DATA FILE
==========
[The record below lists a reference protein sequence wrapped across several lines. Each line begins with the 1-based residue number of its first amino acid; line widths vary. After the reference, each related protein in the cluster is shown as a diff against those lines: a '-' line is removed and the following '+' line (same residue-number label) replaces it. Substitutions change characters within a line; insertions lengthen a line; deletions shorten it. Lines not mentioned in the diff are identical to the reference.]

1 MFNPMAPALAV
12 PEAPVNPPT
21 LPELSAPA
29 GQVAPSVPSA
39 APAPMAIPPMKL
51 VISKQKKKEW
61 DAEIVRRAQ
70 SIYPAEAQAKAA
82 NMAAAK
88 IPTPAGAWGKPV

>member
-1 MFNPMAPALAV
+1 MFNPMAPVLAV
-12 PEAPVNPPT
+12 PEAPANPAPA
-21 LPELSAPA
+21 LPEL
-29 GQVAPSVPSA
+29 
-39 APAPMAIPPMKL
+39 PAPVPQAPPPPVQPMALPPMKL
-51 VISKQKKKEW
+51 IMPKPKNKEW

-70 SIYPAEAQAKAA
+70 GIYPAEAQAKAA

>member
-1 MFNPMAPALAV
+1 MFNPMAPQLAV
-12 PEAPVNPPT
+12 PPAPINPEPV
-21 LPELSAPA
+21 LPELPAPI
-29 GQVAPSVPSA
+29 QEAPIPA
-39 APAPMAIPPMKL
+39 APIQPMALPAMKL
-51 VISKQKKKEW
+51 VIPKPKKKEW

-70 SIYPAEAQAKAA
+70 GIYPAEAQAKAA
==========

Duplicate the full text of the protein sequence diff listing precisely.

[The record below lists a reference protein sequence wrapped across several lines. Each line begins with the 1-based residue number of its first amino acid; line widths vary. After the reference, each related protein in the cluster is shown as a diff against those lines: a '-' line is removed and the following '+' line (same residue-number label) replaces it. Substitutions change characters within a line; insertions lengthen a line; deletions shorten it. Lines not mentioned in the diff are identical to the reference.]

1 MFNPMAPALAV
12 PEAPVNPPT
21 LPELSAPA
29 GQVAPSVPSA
39 APAPMAIPPMKL
51 VISKQKKKEW
61 DAEIVRRAQ
70 SIYPAEAQAKAA
82 NMAAAK
88 IPTPAGAWGKPV

>member
-1 MFNPMAPALAV
+1 MFNPMAPVLAV
-12 PEAPVNPPT
+12 PEAPANPAPA
-21 LPELSAPA
+21 LPEL
-29 GQVAPSVPSA
+29 
-39 APAPMAIPPMKL
+39 PAPVPQAPPPPVQPMALPPMKL
-51 VISKQKKKEW
+51 IMPKPKNKEW

-70 SIYPAEAQAKAA
+70 GIYPAEAQAKAA

>member
-1 MFNPMAPALAV
+1 MFNPMAPQLAV
-12 PEAPVNPPT
+12 PPAPINPEPV
-21 LPELSAPA
+21 LPELPAPI
-29 GQVAPSVPSA
+29 QEAPIPA
-39 APAPMAIPPMKL
+39 APIQPMALPAMKL
-51 VISKQKKKEW
+51 VIPKPKKKEW

-70 SIYPAEAQAKAA
+70 GIYPAEAQAKAA